Updated: Oct 6, 2020
The 8" f/3.9 Orion Newtonian Astrograph Reflector Telescope was our very first telescope purchase, and we do not regret it one bit!
To this day, we use the same telescope to capture all the Deep Sky Objects seen in our gallery. A few examples will be attached below as well.
This is our honest, straight to the point review about this affordable telescope. We were not compensated to make this review.
F/3.9 - A FAST FOCAL RATIO FOCUSSED ON IMAGING
At f/3.9, the Orion Astrograph is one of the fastest telescopes you can find that is quite affordable.
But what does that mean? It means that your telescope (as well as your camera) can gather light much faster compared to other instruments that have a higher F number. This is an important feature for astrophotographers, especially those like us who cannot image from our home, because the faster the focal ratio is the less time you need to spend on each target.
However, there is a small downside to this which we will discuss in another section.
Here is an example of 30 seconds on the Orion Nebula. Seeing a great image like that appear on your camera really makes you wonder how spectacular the stacked image will be.
8" - A PERFECT APERTURE FOR BEGINNER ASTROPHOTOGRAPHERS
When we were able to purchase a complete astrophotography setup, we spent a long time trying to decide which size we wanted our telescope to be. The 10" version of this astrograph was an enticing upgrade at only a couple hundred dollars more, but we decided to get the 8" instead.
Our reasoning was that although the 10" would have allowed us to better photograph smaller and fainter objects (including planets), we would have not been able to fit "beginner targets" in our frame unless doing a mosaic. Knowing that we would become more knowledgeable over time, it seemed like the best fit for us to start out with the 8" and get a real handle on what we wanted to accomplish.
This 8" astrograph has a focal length of 800mm, which is perfect for framing large targets like M31, M42, or M45.
WEIGHT: HOW HEAVY IS THE 8" ASTROGRAPH?
Weight: 17.5 lb
Length: 30 in
With a 30 inch long optical tube made of steel, this reflector weighs about 17.5 pounds with no accessories attached. We never thought it to be too heavy and its weight has never been an issue during installation.
IN THE BOX
Here is what comes in the box with the telescope:
The telescope itself
A 9x50 Finder scope
A Cooling accelerator fan with battery pack
2 tube rings
A 2" & 1.25" Extension adapters for eyepieces
The Starry Night Special Edition astronomy software
The Instruction manual
A Collimation cap
The 9x50 finder scope that you find in the box is, in our opinion, good quality, and it has many positive reviews online. We have tried several types of finder scopes to compare, but in the end, never felt the need to upgrade from this one.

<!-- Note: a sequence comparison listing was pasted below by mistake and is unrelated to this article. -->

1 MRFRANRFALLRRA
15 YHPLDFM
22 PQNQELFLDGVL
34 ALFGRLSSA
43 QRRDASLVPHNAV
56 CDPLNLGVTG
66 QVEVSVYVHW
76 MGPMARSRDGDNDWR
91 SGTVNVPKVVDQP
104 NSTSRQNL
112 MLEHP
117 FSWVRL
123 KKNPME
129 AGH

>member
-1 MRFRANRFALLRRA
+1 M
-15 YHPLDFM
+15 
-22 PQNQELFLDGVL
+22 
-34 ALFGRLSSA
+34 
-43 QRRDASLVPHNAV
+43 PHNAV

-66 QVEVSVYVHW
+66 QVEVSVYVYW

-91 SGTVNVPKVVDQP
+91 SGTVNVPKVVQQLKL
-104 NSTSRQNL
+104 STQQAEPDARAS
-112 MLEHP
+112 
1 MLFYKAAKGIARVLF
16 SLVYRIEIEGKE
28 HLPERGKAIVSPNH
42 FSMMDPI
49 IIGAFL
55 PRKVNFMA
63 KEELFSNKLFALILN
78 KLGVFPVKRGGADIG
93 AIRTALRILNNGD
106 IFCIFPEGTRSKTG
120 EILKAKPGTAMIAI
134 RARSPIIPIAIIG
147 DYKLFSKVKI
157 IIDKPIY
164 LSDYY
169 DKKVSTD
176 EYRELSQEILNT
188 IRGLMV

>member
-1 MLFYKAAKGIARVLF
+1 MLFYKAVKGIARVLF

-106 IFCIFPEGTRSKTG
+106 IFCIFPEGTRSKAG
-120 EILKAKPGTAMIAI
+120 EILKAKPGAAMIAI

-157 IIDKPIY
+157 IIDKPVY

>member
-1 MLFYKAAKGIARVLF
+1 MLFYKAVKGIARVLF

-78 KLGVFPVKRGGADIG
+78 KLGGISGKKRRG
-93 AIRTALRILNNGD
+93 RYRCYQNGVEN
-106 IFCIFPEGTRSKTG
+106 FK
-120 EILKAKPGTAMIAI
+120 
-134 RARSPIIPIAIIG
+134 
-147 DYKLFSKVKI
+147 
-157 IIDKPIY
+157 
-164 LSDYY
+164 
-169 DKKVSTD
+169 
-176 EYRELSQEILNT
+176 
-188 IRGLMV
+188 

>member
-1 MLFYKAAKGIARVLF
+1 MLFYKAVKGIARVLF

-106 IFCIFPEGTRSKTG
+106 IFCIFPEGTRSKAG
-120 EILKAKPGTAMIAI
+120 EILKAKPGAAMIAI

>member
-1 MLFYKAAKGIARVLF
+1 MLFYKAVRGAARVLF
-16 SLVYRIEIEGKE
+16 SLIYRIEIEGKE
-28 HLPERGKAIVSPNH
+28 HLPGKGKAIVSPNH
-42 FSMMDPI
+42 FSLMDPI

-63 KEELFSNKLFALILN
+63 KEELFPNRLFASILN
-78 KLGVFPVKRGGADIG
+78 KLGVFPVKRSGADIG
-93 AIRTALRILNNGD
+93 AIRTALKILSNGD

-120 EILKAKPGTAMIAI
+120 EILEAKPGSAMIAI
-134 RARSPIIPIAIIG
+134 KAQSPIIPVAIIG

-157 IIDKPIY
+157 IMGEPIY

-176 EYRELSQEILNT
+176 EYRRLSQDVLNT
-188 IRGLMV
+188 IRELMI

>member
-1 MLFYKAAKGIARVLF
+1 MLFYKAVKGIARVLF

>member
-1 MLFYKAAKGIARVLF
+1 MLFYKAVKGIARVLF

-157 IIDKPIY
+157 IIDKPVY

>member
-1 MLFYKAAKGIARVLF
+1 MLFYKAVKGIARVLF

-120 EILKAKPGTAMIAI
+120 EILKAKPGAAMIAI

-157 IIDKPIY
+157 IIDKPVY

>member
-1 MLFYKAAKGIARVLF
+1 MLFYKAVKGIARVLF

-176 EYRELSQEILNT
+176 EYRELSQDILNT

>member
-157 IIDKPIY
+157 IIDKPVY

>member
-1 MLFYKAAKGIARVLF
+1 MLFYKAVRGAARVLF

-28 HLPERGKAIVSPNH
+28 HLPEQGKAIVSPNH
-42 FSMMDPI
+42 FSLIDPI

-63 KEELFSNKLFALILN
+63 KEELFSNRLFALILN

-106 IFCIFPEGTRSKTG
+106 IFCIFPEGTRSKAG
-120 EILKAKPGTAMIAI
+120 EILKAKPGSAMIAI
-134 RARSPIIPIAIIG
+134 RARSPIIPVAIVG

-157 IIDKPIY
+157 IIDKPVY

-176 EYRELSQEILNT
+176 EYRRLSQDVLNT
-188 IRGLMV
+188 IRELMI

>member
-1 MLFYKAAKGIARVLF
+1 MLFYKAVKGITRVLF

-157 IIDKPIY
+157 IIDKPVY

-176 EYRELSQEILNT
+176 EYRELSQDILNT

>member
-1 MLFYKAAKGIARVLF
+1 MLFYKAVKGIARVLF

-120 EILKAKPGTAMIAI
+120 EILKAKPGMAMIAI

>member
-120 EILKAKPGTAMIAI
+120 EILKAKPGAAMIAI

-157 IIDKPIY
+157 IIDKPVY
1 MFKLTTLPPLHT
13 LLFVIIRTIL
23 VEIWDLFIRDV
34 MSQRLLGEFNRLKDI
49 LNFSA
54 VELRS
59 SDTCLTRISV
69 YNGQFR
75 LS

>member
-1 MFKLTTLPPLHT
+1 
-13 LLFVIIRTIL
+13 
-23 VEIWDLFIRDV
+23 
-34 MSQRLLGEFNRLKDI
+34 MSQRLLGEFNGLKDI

You will also find a cooling accelerator fan and its battery pack. This piece of equipment can be very useful! Especially if you live in a hot place, like the desert, where the temperature of your home is much cooler than the temperature outside. It is good advice to use the fan for about 30 minutes prior to imaging.
The focuser that comes with the telescope is probably the best we could hope for. It is the dual speed 2" Crayford focuser, and allows you to achieve extremely accurate and smooth focus using the precision knob.
It also has a screw to lock the focus, which is helpful when doing astrophotography for hours. With a backfocus of 69mm, we have never had to use any adapter or extension for our camera.
Let's put astrophotography aside for a second, and talk about observing with this astrograph. Firstly, the telescope does not come with an eyepiece, so we purchased a cheap Plossl 32mm eyepiece, which has about the same field of view as our camera viewfinder. We expected deep sky objects to be difficult to see, or look very faint, but we were pleasantly surprised!
Of course, it cannot beat the amount of details you'll get with a good Dobsonian, but its visual capabilities are impressive for a telescope mainly made for photography. Even planets look great by using a more powerful eyepiece and a barlow.
Although a cheaper mount like the Sirius EQ-G could support this telescope and track perfectly, we recommend you spend the extra three to five hundred dollars to get a stronger one. We went with the Atlas-EQ-G.
This astrograph only weighs 17.5 pounds, but this number goes up pretty quick when attaching our guiding scope, the guiding camera, and our heavy Canon 7D Mk II camera. We also feel good knowing that this mount could support a bigger and heavier telescope if we decide to upgrade in the future.